30, 60, 150, 300 Mbps Power Supplies

Guys,

Working on a quote right now and I’m looking for confirmation that the 30, 60, and 150 Mbps units use the same power supples, and that the 300 Mbps units use their own special power supply.

Also - for those of you that have these units deployed in the field, what throughput are you getting on these links? This link will be about 1.5 miles.

Thanks.

The 30 and 60 use the same supply. The 150 and 300 use the same supply.

One a link with integrated 60’s that is 1.7 miles, near-LOS, and RSSI of -55 dBm I connect with 64QAM 3/4 -> 17.00 Mbps both ways (34 Mbps aggregate).


Aaron

Thanks for the info on the power supplies.

So these units ARE half duplex -> they use the same freq for Tx and Rx?

Do you think you are only getting 34 on the 60 because of the Near LOS condition?

They are full duplex - you can chose any combination of the freqs available. The noise floor at one end of that link is quite high. That combined with the NLOS condition is most certainly causing us an issue. I am not looking for much more out of that link so I have not looked further into it.

I have another link at 45.3 miles, near-LOS, -67 dBM that connect with 64QAM 7/8 -> giving 14.27 each way (28 aggregate). Availability is 100% over the last 7 months. I’m happy with all of my links. And another coming up in January.

I believe the 150/300 radios have provisioning for fibre up the tower. Not 100% sure on that, have to look…



Aaron

Yes, the 150 and 300 units have an optional Fiber interface, I saw this in the price pages.

Each channel used for Tx Rx is 30 MHz wide, correct? So you would probably want your Tx and Rx to be at least 30 MHz away. Are there enough channels offered to do this?

What is the management interface like? HTTP, Telnet, FTP? Are they SNMP-ready? Can they be polled and/or do they have a Trap Address setting?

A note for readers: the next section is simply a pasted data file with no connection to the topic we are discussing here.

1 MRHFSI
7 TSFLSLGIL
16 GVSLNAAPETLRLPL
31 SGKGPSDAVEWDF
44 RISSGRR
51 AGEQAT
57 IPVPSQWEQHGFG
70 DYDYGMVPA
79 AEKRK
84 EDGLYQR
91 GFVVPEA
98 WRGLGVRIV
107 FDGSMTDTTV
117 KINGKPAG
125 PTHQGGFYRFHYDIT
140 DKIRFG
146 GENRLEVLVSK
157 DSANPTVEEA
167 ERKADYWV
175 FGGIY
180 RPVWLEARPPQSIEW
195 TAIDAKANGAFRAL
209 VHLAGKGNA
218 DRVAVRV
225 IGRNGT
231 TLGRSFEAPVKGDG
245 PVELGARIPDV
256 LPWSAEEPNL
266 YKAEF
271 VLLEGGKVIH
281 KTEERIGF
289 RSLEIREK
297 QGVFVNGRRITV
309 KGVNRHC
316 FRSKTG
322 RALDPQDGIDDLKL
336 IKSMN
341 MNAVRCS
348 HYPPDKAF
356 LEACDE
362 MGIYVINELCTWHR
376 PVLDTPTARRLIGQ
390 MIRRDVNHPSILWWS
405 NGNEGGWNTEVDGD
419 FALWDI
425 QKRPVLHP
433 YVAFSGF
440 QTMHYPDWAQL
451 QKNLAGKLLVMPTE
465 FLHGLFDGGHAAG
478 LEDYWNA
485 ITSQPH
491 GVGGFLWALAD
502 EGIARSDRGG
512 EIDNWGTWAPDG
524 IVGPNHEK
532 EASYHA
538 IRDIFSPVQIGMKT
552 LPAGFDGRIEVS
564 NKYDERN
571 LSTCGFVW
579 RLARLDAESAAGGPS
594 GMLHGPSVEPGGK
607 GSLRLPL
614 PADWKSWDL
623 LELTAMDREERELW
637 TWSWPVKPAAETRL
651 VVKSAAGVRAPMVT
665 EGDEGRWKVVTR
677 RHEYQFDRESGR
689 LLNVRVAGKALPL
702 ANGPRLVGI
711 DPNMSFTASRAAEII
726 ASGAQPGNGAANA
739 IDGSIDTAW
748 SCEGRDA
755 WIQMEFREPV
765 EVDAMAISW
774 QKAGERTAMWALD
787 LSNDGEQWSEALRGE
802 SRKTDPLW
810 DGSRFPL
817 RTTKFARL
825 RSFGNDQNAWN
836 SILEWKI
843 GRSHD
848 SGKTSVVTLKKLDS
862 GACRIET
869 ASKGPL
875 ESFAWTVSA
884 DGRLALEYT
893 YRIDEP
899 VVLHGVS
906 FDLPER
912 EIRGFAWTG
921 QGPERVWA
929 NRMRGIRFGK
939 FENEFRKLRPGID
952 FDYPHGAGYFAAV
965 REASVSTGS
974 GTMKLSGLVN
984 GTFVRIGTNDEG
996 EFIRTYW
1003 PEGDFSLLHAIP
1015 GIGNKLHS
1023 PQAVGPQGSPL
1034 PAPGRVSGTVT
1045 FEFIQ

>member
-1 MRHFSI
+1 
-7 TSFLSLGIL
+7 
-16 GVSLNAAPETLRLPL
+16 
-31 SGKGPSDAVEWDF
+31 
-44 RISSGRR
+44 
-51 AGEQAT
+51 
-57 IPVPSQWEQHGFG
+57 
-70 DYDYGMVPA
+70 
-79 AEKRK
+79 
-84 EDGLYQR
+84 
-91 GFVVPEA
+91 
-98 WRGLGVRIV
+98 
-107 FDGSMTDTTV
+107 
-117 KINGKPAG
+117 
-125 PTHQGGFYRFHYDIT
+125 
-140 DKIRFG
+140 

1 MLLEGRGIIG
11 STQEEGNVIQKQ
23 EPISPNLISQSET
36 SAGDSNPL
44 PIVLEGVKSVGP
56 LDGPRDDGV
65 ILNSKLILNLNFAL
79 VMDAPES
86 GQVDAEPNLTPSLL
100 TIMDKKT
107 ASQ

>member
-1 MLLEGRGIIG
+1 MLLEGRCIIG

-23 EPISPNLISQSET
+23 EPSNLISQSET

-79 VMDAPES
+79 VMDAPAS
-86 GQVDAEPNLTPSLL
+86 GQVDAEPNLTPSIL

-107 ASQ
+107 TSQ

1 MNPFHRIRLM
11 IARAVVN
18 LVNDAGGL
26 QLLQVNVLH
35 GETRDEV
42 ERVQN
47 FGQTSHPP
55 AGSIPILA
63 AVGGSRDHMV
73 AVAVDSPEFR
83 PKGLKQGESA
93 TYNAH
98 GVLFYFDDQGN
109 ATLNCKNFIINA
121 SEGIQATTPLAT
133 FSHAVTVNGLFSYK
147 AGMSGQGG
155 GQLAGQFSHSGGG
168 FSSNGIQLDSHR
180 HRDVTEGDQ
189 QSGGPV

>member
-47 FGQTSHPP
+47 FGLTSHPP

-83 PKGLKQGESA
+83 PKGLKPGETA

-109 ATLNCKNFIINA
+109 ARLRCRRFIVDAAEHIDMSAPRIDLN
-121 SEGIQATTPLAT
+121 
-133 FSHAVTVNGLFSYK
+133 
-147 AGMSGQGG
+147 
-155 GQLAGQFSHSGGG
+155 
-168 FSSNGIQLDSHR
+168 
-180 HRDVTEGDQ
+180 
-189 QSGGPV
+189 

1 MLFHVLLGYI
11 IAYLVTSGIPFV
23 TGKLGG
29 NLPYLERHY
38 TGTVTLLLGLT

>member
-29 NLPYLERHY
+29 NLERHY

Thanks,

Matt

Each channel used for Tx Rx is 30 MHz wide, correct? So you would probably want your Tx and Rx to be at least 30 MHz away. Are there enough channels offered to do this?

Actually, the radios are smart enough that they will not interfere with themselves if they are using the same channel for TX and RX. I'm not sure how but I am using it for one link with a very busy spectrum. As for the channels avilable, I'll have to look in the manual as I do not have any 150/300 links.

What is the management interface like? HTTP, Telnet, FTP? Are they SNMP-ready? Can they be polled and/or do they have a Trap Address setting?

I assume the management interface will be similar to the 30/60's - HTTP, Telnet, and FTP are all available. The radios support SNMPv1. They can be polled and written to. They also have a number of SNMP traps available (ie. Cold start, link up/down). They also have a function to send emails for certain events like the Traps - handy, assuming they still have network connectivity.


Aaron

Damn, that’s cool that they have an e-mail function written directly in the software.

I’m learning about SNMP traps right now and how to parse and deal with certain events. My issue right now is in a hot standy microwave system. If one radio loses power, at least 5 different trap events are sent to the manager. If the radio powers back up, 5 more are sent. That is 10 different traps. I can’t be sending out 10 emails/texts for a single failure.

I hear ya. We send all of our alarms to our cell phones as text messages. When there is a major failure we can end up with 30+ messages on our phones - we monitor our network from two different towns. From my office I monitor all of the networking gear, from our other office we monitor all of the tower/building info (power, temp, intrusion, RTU comm fails, etc.). I haven’t had the time to work through the escalation feature in Solarwinds. I’d hate to see our cell phone bills!!! :lol:


Aaron

An FYI - if you have Verizon and you have the Message package that gets you unlimited IN texting - a message sent to <your-phone-number>@vtext.com is considered an IN message - ergo free.

I wish - Telus is our carrier. I think we pay $0.10 per message. :frowning: And like I said, if we have amajor failure and our remote office loses connectivity I get all of the comm failures from there, and then the comms failures for here to there. That going to 4 cell phones (myself and my other IT guys) can add up…

Hmmm… I think I’ll look into Telus’ texting packages. Thanks for the idea!! :smiley:


Aaron